Guest Journal / Journal / Visual Culture

Kevin Smith’s Online Fandom: Emotion and Entitlement

Tom Phillips.

Kevin SmithScholarly examination of fan cultures – looking at why and how particularly committed audiences practice their adoration of a text – has frequently been concerned with moments of conflict that arise between producers and fans. Such tensions have often registered in popular culture, with perhaps one of the more well-known examples being the increasingly divergent relations between Star Wars creator George Lucas and fans of the saga, a dynamic that Will Brooker notes has been accepted by fans as a ‘gross imbalance between the individual viewer and corporate producer’.[1]

Such a stance, however, has been actively ignored by Kevin Smith, who since debuting in 1994 with his feature Clerks, has actively courted his own fan community, most notably in 1995 when he asked fan (and now employee) Ming Chen to create an online forum, the View Askew Message Board.[2] Since that time the Board has been the official space in which to practice Kevin Smith fandom, and Smith has been an active participant in his own fan culture, noting ‘Once media was created that allowed a dialogue to open between filmmakers and audience, there was no way I couldn’t embrace it’.[3] Because of the interactivity the Board, and the personal nature of such interaction between Smith and users of the forum (known as Boardies), Smith has noted that ‘there’s a whole portion of the audience who aren’t fans of the flicks as much as they are supporters of me, personally’,[4] and that:

We have a symbiotic relationship, the fan base and I. In a weird way, they get to live vicariously through me, since I’m the tubby kid who made it good, who comes across less like an artist and more like your buddy who suddenly won the lottery of life.[5]

Although Smith isn’t the sole exception to the fan studies norm that ‘the relationship between fan and producer … is not always a happy or comfortable one and is often charged with mutual suspicion’,[6] his initiation of the fan community, participation in fan practices, and prolonged, consistent communication with fans has been a main source of appeal for Boardies to articulate their fandom via the forum. As Boardie Hawkboy notes, Smith’s interaction with fans is ‘one of the biggest reasons I’ve been a fan of his for the last 14 years’,[7] and Hannah describes the fans’ relationship with Smith as a ‘borderline friendship’.[8]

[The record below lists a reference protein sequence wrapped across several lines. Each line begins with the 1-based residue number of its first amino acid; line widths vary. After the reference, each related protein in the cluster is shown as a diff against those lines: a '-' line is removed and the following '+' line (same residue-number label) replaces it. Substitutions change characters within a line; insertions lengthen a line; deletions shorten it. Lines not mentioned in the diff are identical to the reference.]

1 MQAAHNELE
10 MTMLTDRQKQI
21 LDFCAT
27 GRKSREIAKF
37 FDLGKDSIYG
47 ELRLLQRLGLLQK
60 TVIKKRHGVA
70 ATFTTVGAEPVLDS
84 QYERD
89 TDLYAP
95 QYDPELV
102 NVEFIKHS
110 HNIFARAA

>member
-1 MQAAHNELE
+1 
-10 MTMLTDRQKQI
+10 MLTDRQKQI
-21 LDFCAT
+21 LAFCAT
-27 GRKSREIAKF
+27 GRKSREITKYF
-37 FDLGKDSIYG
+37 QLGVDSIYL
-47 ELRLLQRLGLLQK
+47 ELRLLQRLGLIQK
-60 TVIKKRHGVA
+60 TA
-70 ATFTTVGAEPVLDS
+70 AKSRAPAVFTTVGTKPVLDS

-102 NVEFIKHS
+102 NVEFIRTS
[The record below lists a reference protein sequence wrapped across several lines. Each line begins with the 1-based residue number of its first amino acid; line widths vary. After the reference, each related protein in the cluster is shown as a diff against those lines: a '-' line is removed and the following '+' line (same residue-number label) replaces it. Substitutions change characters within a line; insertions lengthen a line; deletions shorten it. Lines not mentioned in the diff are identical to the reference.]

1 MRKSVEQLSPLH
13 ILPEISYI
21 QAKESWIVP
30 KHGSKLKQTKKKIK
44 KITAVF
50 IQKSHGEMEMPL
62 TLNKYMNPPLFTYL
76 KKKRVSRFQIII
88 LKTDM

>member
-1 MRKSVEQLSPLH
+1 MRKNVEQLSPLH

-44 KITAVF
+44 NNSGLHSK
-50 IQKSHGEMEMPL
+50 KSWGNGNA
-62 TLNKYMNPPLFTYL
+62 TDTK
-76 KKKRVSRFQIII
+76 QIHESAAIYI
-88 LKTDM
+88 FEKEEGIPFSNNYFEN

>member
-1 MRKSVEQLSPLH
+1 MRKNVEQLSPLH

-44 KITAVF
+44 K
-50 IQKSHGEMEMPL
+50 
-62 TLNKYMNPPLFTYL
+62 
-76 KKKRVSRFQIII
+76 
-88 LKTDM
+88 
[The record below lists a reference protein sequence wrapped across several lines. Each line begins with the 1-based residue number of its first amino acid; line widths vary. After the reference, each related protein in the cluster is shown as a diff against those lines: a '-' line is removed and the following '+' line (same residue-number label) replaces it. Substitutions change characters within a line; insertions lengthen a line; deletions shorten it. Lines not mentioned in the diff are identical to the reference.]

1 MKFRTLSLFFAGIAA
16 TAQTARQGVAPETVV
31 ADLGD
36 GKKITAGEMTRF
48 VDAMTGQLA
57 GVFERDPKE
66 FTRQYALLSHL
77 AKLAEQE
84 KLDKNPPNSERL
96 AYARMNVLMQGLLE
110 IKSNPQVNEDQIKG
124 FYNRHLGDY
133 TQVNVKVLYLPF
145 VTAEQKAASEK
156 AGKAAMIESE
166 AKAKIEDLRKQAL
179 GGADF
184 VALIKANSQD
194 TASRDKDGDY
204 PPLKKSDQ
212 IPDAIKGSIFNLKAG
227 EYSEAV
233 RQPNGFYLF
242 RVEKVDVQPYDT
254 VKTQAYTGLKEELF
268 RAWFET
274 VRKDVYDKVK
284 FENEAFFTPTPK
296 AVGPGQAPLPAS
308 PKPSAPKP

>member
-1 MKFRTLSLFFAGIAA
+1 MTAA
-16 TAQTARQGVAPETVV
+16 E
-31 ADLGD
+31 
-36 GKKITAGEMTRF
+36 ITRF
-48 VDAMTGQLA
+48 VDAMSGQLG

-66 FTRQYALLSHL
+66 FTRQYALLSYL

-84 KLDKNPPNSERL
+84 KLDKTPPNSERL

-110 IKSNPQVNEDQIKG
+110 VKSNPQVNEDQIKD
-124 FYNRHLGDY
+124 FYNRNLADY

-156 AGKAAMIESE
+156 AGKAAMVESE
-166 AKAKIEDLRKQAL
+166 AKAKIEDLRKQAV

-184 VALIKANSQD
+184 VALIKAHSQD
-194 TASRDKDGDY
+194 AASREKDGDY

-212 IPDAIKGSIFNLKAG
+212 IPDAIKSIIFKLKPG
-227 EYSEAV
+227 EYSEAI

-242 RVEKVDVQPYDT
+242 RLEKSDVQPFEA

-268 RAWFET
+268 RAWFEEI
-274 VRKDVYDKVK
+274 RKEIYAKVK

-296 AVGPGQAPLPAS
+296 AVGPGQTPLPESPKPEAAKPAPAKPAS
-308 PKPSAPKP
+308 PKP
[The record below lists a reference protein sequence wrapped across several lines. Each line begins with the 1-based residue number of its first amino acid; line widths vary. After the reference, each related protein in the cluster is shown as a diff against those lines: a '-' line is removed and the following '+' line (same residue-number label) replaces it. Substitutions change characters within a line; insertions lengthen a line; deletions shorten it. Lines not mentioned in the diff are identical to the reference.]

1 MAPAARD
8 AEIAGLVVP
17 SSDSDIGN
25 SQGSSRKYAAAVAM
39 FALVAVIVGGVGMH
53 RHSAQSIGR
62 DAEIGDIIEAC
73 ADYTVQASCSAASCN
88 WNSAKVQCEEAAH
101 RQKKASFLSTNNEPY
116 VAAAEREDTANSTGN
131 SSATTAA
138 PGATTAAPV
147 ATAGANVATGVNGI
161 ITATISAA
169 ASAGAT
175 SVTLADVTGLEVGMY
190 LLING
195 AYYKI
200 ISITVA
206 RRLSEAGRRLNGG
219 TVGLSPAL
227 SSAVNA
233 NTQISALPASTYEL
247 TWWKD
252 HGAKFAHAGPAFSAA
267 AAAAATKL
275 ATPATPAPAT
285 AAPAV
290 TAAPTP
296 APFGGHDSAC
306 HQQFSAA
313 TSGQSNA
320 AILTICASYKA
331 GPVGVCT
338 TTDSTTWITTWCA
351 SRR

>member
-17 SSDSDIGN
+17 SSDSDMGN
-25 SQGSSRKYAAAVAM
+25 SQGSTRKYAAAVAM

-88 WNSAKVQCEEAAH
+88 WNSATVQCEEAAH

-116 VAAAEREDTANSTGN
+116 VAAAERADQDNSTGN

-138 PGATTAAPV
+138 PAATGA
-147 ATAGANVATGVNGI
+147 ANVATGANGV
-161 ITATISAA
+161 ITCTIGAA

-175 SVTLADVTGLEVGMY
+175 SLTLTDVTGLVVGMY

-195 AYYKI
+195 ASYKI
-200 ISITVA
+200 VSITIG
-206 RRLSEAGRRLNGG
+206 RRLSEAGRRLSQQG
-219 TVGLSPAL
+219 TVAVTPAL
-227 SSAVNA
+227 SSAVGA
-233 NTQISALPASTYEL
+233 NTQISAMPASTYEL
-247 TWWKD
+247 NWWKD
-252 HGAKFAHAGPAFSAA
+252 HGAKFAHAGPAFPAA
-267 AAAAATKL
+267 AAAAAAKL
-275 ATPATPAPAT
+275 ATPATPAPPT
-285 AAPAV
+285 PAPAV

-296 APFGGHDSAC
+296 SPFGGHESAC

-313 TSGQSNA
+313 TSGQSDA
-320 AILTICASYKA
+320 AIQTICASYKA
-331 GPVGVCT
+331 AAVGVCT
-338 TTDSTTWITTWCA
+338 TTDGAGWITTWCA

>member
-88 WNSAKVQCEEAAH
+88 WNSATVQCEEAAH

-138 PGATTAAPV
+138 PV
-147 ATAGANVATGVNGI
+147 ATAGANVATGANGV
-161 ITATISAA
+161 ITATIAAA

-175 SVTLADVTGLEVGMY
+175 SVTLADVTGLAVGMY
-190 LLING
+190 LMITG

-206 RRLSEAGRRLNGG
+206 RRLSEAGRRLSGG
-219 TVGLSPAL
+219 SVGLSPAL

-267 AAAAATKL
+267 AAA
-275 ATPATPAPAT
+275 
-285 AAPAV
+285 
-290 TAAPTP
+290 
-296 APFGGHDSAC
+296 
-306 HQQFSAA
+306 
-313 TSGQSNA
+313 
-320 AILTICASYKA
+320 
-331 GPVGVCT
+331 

The commonplace occurrence of Smith’s communication with his fanbase has previously led to bemusement when faced with the possibility that such practices would cease. Fan yzzie responded that if Smith were to ‘suddenly change’ in this manner, she’d ‘understand he would have his reason[s]’,[9] with Ruth similarly stating ‘I doubt that would happen’.[10] Yet a repeated concern for fans is Smith’s apparent preference of other social networking sites – in particular his adoption of Twitter – over the Board. Although in embracing this form of social media Smith’s interaction with audiences is still a tangible and prominent aspect of his producorial persona, for Boardies it represents a reality over concerns of Smith’s current level of involvement in the fan community, particularly relative to his previous frequency of engagement.

In response to Smith’s use of Twitter, Cathy appears understanding about Smith’s level of participation: ‘Twitter suits Kevin’s personality down to the ground – wide access, relatively trivial interaction. It was always nice when you’d make a joke and Kevin would register his mirth … but I get why he doesn’t really post any more’.[11] Part of Cathy’s response comes from the understanding that Twitter provides an opportunity to interact with a wider range of audiences.

However, although appearing sympathetic to the pleasures Twitter can offer over the Board, in labeling interaction on Twitter as ‘relatively trivial’, Cathy implies that communication on the Board holds a higher degree of importance, and Smith’s embrace of Twitter is to his detriment. As Ruth Deller notes, although the style and content of tweets ‘varies from simple link sharing or retweeting with little to no commentary, to one-to-one conversation, to talk between a small number of users engaging in direct address … the most common tweets take the form of one to many conversation’. In placing Smith’s use of Twitter’s ‘one to many’ paradigm in relation to the ‘sense of group discussion and accumulation that you can get [via the Board] format’,[12] Cathy opines that fan interaction via Twitter is unfavourable and impersonal when compared to the way personal relationships can be cultivated on the Board.”

Building on this tentatively discordant observation of Smith’s diminishing presence, Boardies babydoll and Bwayne each take a much firmer stance on Smith’s current level of participation, and it is here that we can begin to see a change to the more commonly-held view of the producer-fan relationship that is apparently ‘rooted in a non-reciprocal relation of intimacy’.[13]

Explaining his own diminishing posting activity, Bwayne cites Smith’s ‘desertion’ of the Board for Twitter as the main reason,[14] and Bwayne’s feeling that Smith has somehow forsaken the Board in favour of a different audience reemphasises the value that Smith’s presence has to the fans that populate his ‘official’ space. As Bwayne notes, ‘the community exists mainly due to Kevin’s interaction with the fans’.[15]

Similarly, babydoll describes Smith’s social network practices as an ‘abandonment’ of the Board,[16] and the strength of feeling here seems to suggest that Smith’s pursuit of a wider audience leaves Boardies with a sense of rejection. The manner in which the responses are framed is reminiscent of Star Wars fans’ responses to Star Wars: Episode I – The Phantom Menace. Will Brooker states that because of a lifelong investment in the Star Wars mythos, fans could assert a particular ownership of the saga. Fans believe that the time put into the fandom gives them an ‘emotional claim’ to the saga to which ‘new’ fans are not privy.[17]